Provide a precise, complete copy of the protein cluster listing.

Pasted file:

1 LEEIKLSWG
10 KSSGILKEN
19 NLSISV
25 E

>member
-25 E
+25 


1 LEEIKLSWG
10 KSSGILKEN
19 NLSISV
25 E

>member
-25 E
+25 